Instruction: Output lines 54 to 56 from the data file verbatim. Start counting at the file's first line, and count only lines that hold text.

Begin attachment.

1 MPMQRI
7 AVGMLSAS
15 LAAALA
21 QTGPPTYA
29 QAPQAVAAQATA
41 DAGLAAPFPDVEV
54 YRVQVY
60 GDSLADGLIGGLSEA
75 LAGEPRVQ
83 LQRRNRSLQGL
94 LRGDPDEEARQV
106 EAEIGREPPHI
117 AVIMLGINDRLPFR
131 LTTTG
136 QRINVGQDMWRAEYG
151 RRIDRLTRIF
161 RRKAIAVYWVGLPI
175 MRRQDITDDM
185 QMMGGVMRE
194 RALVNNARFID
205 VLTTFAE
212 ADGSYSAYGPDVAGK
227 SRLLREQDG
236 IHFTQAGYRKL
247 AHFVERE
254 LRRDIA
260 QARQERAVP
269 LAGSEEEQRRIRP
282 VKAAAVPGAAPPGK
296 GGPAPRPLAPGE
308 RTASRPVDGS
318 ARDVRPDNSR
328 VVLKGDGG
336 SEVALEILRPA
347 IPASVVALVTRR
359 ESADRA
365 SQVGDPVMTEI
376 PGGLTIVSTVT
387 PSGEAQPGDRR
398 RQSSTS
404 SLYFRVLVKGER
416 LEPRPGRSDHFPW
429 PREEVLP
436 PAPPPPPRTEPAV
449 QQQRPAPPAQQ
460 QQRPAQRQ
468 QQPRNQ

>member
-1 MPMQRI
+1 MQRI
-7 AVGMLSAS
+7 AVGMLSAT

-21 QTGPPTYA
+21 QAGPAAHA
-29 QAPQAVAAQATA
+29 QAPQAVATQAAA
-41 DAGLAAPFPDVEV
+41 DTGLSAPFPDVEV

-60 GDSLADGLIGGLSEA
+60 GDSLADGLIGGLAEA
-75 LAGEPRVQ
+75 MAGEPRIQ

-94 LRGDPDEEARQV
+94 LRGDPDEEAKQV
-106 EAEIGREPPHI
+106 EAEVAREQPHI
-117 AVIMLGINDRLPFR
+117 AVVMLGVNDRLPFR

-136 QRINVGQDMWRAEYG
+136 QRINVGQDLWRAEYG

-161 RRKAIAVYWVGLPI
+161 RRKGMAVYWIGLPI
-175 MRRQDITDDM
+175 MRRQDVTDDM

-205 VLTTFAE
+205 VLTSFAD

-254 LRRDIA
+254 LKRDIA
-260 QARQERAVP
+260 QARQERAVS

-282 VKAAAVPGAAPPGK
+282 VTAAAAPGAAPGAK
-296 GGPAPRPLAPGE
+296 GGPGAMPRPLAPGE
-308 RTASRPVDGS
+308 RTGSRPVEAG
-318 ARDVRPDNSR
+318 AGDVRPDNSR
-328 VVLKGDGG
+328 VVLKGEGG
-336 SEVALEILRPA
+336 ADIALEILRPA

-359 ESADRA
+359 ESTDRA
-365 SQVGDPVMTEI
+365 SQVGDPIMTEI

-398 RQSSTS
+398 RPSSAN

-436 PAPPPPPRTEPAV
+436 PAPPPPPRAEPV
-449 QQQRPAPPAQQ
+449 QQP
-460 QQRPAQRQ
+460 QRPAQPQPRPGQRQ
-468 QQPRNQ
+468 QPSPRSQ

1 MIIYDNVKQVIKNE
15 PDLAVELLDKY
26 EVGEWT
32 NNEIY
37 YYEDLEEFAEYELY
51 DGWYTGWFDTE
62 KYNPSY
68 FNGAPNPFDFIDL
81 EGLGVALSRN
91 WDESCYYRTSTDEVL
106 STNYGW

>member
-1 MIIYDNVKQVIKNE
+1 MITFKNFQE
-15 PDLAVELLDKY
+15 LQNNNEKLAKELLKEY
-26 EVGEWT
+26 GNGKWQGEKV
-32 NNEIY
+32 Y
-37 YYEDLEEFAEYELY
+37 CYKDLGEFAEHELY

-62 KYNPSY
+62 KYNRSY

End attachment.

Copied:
+21 QAGPAAHA
-29 QAPQAVAAQATA
+29 QAPQAVATQAAA